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Article
November 23, 1912

POSTOPERATIVE MORTALITY FROM ANESTHETICS: THE RECORDED DEATH-RATE FROM ETHYL CHLORID

Author Affiliations

PROVIDENCE, R. I.

JAMA. 1912;LIX(21):1847-1848. doi:10.1001/jama.1912.04270110261004
Abstract

Deaths during or following surgical operations occur under three conditions: (1) from causes entirely independent of the anesthetic; (2) from causes to which the anesthetic contributes, and (3) solely from the anesthetic.

I. THE FATALITY ENTIRELY INDEPENDENT OF THE ANESTHETIC  Deaths of this class, in order of their frequency, are most often due to: (a) peritonitis, (b) septicemia, (e) pulmonary, cardiac or cerebral embolism, (d) hemorrhage. In such cases, the influence of the anesthetic need not be considered.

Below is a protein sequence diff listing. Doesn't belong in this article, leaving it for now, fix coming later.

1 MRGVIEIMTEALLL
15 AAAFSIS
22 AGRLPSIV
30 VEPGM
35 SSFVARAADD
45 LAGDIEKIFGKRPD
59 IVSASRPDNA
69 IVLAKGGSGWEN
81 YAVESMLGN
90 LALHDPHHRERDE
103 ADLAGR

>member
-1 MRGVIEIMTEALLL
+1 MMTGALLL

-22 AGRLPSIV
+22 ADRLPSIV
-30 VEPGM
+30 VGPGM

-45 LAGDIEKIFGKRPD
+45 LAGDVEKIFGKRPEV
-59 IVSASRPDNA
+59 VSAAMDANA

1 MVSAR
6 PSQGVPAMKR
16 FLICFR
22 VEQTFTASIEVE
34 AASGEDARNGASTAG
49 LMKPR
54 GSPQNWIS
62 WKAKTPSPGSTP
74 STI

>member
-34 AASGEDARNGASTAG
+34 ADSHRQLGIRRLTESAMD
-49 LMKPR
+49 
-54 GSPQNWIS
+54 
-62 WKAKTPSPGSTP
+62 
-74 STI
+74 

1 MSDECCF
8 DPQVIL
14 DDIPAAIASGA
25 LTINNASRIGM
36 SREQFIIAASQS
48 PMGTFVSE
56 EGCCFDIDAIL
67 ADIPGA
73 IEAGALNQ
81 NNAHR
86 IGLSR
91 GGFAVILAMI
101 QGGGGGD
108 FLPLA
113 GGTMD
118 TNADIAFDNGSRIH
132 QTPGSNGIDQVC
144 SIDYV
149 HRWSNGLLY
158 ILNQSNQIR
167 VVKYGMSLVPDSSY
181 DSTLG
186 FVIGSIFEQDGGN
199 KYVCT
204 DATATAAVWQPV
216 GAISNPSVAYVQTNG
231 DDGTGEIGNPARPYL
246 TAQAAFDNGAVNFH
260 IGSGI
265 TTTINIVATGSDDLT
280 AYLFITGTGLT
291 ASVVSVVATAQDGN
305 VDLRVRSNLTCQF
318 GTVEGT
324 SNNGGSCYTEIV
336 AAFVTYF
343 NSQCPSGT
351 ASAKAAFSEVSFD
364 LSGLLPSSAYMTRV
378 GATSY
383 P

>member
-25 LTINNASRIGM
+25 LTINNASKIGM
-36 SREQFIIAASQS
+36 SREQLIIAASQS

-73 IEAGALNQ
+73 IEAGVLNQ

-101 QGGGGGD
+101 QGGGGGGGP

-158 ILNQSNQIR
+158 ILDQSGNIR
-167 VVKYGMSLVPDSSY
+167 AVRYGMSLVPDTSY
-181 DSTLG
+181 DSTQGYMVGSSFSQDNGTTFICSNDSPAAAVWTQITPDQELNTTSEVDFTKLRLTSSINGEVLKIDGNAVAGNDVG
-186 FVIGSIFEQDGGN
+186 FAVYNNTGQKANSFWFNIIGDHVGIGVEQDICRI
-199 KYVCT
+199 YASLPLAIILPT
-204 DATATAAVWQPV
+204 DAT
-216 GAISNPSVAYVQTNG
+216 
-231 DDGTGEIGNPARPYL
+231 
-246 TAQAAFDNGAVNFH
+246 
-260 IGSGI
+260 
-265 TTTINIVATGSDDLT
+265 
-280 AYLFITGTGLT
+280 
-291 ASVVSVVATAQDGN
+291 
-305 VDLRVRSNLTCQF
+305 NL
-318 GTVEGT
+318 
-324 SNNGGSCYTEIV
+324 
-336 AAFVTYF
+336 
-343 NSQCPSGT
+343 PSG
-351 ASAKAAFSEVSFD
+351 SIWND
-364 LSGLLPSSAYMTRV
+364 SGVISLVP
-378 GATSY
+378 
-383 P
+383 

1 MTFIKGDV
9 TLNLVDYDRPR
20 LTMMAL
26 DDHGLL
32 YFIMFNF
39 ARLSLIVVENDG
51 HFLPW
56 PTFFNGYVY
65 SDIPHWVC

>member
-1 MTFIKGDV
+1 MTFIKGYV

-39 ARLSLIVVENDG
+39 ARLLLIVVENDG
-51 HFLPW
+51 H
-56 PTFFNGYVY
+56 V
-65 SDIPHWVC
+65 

II. THE ANESTHETIC CONTRIBUTING TO THE FATALITY  These deaths, in order of their frequency, are most often due to: (a) shock, (b) pneumonia, (c) nephritis, (d) endocarditis or myocarditis, (e) suffocation from inspired vomitus. When a patient, organically diseased, dies during or following the administration of an anesthetic, or when the anesthetic indirectly induces the lesion which is the cause of death, the anesthetic is a contributing cause of the fatality. If

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